London police have shared the findings from a review of the organization’s use of the controversial facial recognition technology Clearview AI.
At the London Police Services Board (LPSB) meeting on Thursday, London police Chief Stephen Williams revealed that seven officers accessed the software, with one of those officers using it in an investigation.
“Some of the members were made aware of the Clearview technology at a training seminar in November 2019, and it all surfaced at other training courses and other seminars,” Williams said.
“It was marketed to our officers as a trial, and they were provided free online access with a login code to try the software out.”
He told the board that several officers logged on to the software on multiple occasions to test out the application using photos of themselves or other public figures.
The Clearview AI technology first raised privacy concerns when it was revealed the software scraped more than three billion photos from social media websites such as Facebook and Twitter to provide a database for law enforcement agencies.
In February, London police told Global News the force had not used or tested Clearview AI before backtracking on that statement in early March.
In March, Williams told Global News that although London police never subscribed or made any purchases from the corporation, a further investigation revealed that some officers accessed the information on the Clearview website.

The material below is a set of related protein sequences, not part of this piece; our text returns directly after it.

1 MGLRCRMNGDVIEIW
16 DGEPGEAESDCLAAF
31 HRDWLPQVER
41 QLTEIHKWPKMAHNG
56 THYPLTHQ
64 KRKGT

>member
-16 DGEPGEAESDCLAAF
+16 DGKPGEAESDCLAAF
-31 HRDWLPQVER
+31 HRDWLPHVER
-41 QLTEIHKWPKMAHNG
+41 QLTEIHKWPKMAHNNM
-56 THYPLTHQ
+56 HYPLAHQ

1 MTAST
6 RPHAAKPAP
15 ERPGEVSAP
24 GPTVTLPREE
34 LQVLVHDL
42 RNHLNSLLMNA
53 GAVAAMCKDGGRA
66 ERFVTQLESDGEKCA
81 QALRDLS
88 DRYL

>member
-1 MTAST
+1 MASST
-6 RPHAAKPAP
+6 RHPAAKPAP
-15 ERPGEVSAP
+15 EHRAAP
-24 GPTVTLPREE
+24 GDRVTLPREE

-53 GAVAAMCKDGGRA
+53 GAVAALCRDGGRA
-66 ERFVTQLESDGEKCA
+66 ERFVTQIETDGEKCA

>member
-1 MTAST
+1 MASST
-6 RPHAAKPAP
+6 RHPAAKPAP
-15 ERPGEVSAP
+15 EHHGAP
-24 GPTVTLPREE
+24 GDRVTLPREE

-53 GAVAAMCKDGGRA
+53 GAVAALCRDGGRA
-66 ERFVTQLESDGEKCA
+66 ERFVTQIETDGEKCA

During Thursday’s meeting, Williams said one officer used the technology as part of an investigation to try to identify a man who was allegedly spying on a child in a department store change room.
He said after attempts to identify the suspect from security footage were unsuccessful, the investigation has not progressed.
“I do maintain the officer was well-intentioned in that case, but I completely appreciate there are privacy implications, and we needed to hit pause,” Williams told board members.
London police have now developed a service procedure to guide officers before using or implementing new technology, which Williams said will be used for all assessing all new technology.
“The reality is this technology is not coming, it’s already here,” he said.
“We also recognize that although we have extraordinary powers as police officers, we need to keep these powers in check.”
Williams did say that AI will interact with policing in the future, but there are now measures in place to help police do their due diligence beforehand.
Reacting to these findings, Susan Toth, vice-chair of the LPSB, said she did not believe officers who used the technology did so maliciously, however, she was concerned with the way the company presented the product to officers.
“I think it was quite problematic that it was rolled out without any systemic approach to actual leadership and governance boards.”
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